Variations on this same technique have been suggested before. In fact, just a few weeks ago during a surprisingly hostile Congressional hearing, Rep. Darrell Issa described to FBI director James Comey a similar method of making "10,000 copies" of the NAND memory and attacking them simultaneously, so that many guesses can be made at once without triggering the auto-erase mechanism. The ACLU has also suggested making a backup copy of the NAND—including its "Effaceable Storage," which contains the encryption key the FBI is worried about automatically erasing—and restoring the chip each time for infinite attempts.
"If the FBI doesn't have the equipment or expertise to do this, they can hire any one of dozens of data recovery firms that specialize in information extraction from digital devices," wrote ACLU technology fellow Daniel Kahn Gillmor. Given that the government's motion to dismiss the hearing specifically mentions "an outside party," meaning not a government agency such as the NSA, it's possible this is exactly what the FBI did.
To make this process even more efficient, Zdziarski says the FBI might not even have to copy the entire chip. Instead, it could identify the specific memory sector that stores info on how many password attempts have been made and overwrite that with a fresh copy each time.
It should be noted that while this method might work on the San Bernardino shooter suspect's iPhone 5C, it would be ineffective against newer iPhones sporting an A7 processor or later, all of which have a hardware-backed security feature called Secure Enclave. And of course, being able to brute-force the device and access its data ultimately depends on whether or not the owner used a weak password.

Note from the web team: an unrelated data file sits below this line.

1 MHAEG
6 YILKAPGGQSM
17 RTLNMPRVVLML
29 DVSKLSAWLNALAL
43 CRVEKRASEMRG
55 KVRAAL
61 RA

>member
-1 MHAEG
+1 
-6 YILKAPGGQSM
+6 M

But not everyone is convinced this is the method the FBI will go for.
"NAND mirroring has a lot of downsides. It requires the development of a technique for programmatic PIN input, it doesn't remove all the delays (it's slow), it won't work on phones with the secure enclave, and no one has demonstrated that the technique even works," Dan Guido, the founder of security firm Trail of Bits, told Motherboard. "I would simply guess that there are better techniques out there that work in a single shot and remove all the delays."
Depending on how this case plays out, we may never know exactly how the government manages to unlock the shooter's phone if it is eventually successful. The FBI's solution would almost certainly be exempt from disclosure under the Freedom of Information Act, since it involves "sources and methods" and is part of a terrorism investigation.
But however the FBI plans on getting inside the phone, it will only be a temporary solution. The government's showdown with Apple may have been postponed, but the core issues at play will surely rise again as soon as the next "test case" comes around.
Additional reporting by Lorenzo Franceschi-Bicchierai